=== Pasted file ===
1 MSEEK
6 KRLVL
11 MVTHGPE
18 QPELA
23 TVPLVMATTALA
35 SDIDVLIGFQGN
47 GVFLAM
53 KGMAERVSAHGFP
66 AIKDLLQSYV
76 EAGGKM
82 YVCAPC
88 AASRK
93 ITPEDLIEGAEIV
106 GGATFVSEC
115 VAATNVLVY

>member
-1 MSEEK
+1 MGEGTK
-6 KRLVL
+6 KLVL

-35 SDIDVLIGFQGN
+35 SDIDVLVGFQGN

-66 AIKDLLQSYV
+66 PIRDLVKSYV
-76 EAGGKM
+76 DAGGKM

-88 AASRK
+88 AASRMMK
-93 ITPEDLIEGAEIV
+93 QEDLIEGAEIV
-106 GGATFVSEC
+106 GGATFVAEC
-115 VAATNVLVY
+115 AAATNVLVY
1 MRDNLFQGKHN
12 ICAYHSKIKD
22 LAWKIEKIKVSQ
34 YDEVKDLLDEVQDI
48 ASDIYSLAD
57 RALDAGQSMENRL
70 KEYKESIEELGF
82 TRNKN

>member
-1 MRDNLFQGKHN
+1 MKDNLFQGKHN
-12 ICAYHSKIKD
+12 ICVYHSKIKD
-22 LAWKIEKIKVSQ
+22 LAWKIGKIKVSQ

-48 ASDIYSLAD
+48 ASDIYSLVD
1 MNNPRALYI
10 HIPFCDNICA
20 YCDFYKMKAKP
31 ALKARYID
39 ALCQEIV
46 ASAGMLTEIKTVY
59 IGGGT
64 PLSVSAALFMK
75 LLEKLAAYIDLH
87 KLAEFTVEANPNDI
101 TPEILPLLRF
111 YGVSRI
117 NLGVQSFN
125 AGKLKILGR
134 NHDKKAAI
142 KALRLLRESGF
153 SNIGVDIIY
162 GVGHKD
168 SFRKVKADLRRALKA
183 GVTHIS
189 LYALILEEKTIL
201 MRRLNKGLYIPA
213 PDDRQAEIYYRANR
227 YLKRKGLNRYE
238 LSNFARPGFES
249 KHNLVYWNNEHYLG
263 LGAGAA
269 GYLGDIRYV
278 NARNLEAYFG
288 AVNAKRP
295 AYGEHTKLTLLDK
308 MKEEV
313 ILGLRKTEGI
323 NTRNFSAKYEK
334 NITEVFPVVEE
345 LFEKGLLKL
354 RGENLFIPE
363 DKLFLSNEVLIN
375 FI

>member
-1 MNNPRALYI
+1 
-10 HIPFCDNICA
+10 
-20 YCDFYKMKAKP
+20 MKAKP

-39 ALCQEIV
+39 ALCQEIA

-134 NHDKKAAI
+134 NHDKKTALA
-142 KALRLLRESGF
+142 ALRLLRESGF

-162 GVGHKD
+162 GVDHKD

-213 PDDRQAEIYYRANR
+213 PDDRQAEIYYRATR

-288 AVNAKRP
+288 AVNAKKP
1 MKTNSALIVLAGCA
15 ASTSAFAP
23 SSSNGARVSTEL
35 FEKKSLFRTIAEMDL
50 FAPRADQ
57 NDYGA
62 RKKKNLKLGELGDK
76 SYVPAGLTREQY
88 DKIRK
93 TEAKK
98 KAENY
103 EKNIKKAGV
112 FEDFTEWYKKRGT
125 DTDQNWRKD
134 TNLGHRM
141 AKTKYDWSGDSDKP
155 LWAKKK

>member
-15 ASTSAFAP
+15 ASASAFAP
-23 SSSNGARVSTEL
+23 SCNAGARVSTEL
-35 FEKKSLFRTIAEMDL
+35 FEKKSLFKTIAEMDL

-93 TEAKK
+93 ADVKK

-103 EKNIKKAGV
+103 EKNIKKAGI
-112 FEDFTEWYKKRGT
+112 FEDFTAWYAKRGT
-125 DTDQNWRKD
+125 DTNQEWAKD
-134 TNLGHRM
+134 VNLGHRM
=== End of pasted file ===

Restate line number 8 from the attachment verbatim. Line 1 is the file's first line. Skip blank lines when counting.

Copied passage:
53 KGMAERVSAHGFP